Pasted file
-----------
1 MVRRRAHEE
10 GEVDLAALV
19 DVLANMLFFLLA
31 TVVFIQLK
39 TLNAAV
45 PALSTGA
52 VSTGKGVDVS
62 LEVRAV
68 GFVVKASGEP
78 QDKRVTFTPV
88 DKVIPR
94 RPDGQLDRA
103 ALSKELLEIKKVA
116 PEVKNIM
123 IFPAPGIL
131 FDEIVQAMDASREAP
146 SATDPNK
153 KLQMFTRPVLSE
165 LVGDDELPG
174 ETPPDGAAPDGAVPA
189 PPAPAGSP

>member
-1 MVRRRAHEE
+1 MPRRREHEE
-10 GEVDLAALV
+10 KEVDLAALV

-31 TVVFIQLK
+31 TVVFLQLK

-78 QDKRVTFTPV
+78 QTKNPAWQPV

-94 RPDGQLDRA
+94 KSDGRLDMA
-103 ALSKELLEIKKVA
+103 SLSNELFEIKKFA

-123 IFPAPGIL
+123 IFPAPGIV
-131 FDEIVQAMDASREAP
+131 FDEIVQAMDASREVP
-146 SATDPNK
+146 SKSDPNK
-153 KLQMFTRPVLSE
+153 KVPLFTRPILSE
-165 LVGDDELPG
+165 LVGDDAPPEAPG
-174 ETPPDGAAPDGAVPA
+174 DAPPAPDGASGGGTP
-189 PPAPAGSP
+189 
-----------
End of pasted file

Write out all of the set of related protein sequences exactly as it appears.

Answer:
1 MVRRRAHEE
10 GEVDLAALV
19 DVLANMLFFLLA
31 TVVFIQLK
39 TLNAAV
45 PALSTGA
52 VSTGKGVDVS
62 LEVRAV
68 GFVVKASGEP
78 QDKRVTFTPV
88 DKVIPR
94 RPDGQLDRA
103 ALSKELLEIKKVA
116 PEVKNIM
123 IFPAPGIL
131 FDEIVQAMDASREAP
146 SATDPNK
153 KLQMFTRPVLSE
165 LVGDDELPG
174 ETPPDGAAPDGAVPA
189 PPAPAGSP

>member
-1 MVRRRAHEE
+1 MPRRREHEE
-10 GEVDLAALV
+10 KEVDLAALV

-31 TVVFIQLK
+31 TVVFLQLK

-78 QDKRVTFTPV
+78 QTKNPAWQPV

-94 RPDGQLDRA
+94 KSDGRLDMA
-103 ALSKELLEIKKVA
+103 SLSNELFEIKKFA

-123 IFPAPGIL
+123 IFPAPGIV
-131 FDEIVQAMDASREAP
+131 FDEIVQAMDASREVP
-146 SATDPNK
+146 SKSDPNK
-153 KLQMFTRPVLSE
+153 KVPLFTRPILSE
-165 LVGDDELPG
+165 LVGDDAPPEAPG
-174 ETPPDGAAPDGAVPA
+174 DAPPAPDGASGGGTP
-189 PPAPAGSP
+189 